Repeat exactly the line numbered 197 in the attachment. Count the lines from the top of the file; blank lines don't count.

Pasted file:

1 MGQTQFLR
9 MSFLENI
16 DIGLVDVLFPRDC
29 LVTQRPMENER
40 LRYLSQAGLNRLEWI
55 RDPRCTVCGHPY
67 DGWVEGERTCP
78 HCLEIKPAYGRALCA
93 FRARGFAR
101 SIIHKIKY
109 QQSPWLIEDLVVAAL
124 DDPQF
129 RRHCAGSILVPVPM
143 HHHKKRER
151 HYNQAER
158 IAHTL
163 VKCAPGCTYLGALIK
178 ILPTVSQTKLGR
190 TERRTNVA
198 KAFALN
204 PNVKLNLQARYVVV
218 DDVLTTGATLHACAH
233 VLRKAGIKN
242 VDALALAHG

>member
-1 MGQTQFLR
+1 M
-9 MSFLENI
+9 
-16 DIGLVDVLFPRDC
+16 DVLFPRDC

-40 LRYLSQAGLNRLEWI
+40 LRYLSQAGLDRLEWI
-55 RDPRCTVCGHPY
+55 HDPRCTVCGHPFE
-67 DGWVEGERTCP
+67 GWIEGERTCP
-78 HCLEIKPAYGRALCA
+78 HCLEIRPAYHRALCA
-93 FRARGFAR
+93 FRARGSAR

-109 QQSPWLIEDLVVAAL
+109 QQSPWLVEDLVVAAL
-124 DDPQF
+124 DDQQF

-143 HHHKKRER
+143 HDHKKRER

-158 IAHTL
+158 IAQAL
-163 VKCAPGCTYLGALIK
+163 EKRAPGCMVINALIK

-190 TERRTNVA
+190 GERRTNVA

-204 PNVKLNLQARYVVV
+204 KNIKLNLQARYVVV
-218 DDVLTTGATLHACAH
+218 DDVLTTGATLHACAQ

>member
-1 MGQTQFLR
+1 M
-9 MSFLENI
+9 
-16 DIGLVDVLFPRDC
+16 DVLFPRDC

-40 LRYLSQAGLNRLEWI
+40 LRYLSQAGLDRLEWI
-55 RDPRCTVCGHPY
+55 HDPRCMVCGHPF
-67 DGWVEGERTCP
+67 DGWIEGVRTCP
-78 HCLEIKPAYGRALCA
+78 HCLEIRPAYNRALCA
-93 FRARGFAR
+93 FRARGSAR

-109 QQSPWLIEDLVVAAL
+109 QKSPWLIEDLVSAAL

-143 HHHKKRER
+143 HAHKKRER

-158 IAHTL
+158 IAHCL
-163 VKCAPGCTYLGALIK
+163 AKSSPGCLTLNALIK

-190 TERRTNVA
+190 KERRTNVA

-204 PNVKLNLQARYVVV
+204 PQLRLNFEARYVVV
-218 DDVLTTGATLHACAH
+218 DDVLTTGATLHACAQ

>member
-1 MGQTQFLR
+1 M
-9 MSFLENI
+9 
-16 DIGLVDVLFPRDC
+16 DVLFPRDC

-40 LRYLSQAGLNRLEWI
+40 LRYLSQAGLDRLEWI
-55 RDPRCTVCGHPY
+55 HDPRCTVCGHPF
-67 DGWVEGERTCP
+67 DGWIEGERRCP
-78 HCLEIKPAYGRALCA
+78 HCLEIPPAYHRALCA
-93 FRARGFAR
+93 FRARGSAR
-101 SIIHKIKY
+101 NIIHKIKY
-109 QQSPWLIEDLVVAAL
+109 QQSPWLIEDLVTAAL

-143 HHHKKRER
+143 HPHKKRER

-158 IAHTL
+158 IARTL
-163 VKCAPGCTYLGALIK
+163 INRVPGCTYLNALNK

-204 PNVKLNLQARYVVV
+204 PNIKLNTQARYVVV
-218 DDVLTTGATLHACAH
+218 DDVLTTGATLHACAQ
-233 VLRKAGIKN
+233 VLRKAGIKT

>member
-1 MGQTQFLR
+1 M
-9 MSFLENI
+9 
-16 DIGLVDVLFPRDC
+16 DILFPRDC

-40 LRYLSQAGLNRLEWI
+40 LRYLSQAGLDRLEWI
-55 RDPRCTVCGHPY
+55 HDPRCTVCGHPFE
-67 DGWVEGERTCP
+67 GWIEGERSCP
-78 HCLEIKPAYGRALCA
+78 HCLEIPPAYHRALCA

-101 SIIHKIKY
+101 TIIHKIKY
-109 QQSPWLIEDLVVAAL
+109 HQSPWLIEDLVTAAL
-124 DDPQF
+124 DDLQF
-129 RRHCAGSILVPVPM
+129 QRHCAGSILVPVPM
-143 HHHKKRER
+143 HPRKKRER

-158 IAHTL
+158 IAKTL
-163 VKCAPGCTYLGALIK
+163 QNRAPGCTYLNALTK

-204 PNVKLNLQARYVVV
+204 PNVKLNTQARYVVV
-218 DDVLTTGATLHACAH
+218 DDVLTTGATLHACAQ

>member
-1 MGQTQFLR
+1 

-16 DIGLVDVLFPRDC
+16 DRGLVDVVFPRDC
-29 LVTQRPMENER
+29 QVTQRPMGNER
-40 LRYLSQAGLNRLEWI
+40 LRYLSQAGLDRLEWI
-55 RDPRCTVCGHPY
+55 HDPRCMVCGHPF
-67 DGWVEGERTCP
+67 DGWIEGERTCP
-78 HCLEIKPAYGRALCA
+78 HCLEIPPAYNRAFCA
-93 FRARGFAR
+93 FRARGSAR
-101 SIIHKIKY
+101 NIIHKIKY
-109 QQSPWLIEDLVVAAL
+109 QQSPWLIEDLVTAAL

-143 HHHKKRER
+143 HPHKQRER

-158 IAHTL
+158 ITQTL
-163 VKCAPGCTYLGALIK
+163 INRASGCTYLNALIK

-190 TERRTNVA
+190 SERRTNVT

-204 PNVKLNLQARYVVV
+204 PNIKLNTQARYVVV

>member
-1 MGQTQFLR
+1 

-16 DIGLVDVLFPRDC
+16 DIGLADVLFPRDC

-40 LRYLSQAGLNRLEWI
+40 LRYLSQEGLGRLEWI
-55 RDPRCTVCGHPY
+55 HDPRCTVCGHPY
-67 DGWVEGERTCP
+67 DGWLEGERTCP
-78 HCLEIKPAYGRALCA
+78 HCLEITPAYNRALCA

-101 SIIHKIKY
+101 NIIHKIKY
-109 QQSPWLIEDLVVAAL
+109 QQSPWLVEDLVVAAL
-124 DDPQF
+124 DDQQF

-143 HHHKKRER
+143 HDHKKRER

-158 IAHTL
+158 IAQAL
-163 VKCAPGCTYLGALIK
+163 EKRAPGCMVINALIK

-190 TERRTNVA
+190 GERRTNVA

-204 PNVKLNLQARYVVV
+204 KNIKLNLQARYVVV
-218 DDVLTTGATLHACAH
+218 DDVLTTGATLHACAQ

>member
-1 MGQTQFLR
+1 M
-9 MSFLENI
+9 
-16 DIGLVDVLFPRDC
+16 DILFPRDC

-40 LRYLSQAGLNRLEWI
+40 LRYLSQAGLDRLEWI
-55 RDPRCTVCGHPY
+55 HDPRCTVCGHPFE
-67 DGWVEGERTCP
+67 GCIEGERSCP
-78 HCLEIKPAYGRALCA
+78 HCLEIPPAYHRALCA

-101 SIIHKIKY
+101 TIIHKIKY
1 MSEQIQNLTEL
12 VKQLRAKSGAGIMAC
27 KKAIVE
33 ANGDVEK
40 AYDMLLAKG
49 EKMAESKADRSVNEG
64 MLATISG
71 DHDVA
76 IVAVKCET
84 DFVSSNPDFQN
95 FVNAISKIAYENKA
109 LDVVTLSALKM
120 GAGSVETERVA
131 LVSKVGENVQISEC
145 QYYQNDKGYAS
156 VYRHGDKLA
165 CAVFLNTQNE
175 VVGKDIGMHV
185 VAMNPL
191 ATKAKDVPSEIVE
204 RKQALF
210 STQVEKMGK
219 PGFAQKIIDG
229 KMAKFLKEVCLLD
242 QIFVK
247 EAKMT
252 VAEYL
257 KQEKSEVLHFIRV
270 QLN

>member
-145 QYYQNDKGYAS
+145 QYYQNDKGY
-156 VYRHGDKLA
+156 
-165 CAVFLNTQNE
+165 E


-78 HCLEIKPAYGRALCA